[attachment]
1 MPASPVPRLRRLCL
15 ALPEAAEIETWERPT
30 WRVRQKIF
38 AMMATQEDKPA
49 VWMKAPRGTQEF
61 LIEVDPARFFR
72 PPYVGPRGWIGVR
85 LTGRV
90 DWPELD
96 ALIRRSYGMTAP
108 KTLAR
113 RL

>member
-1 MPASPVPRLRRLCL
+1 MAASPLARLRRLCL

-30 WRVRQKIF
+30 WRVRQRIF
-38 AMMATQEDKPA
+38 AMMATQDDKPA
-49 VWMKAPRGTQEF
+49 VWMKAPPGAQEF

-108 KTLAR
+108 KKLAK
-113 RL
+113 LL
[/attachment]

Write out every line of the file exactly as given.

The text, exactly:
1 MPASPVPRLRRLCL
15 ALPEAAEIETWERPT
30 WRVRQKIF
38 AMMATQEDKPA
49 VWMKAPRGTQEF
61 LIEVDPARFFR
72 PPYVGPRGWIGVR
85 LTGRV
90 DWPELD
96 ALIRRSYGMTAP
108 KTLAR
113 RL

>member
-1 MPASPVPRLRRLCL
+1 MAASPLARLRRLCL

-30 WRVRQKIF
+30 WRVRQRIF
-38 AMMATQEDKPA
+38 AMMATQDDKPA
-49 VWMKAPRGTQEF
+49 VWMKAPPGAQEF

-108 KTLAR
+108 KKLAK
-113 RL
+113 LL